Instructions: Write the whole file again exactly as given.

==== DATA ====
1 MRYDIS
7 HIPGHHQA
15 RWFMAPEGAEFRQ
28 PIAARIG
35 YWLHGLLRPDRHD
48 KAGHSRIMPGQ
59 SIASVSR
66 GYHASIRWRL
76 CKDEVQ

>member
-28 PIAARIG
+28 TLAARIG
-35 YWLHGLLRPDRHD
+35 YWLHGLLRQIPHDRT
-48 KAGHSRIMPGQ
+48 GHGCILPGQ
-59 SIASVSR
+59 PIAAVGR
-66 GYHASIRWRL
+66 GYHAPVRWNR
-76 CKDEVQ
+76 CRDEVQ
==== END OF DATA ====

1 MRYDIS
7 HIPGHHQA
15 RWFMAPEGAEFRQ
28 PIAARIG
35 YWLHGLLRPDRHD
48 KAGHSRIMPGQ
59 SIASVSR
66 GYHASIRWRL
76 CKDEVQ

>member
-28 PIAARIG
+28 TLAARIG
-35 YWLHGLLRPDRHD
+35 YWLHGLLRQIPHDRT
-48 KAGHSRIMPGQ
+48 GHGCILPGQ
-59 SIASVSR
+59 PIAAVGR
-66 GYHASIRWRL
+66 GYHAPVRWNR
-76 CKDEVQ
+76 CRDEVQ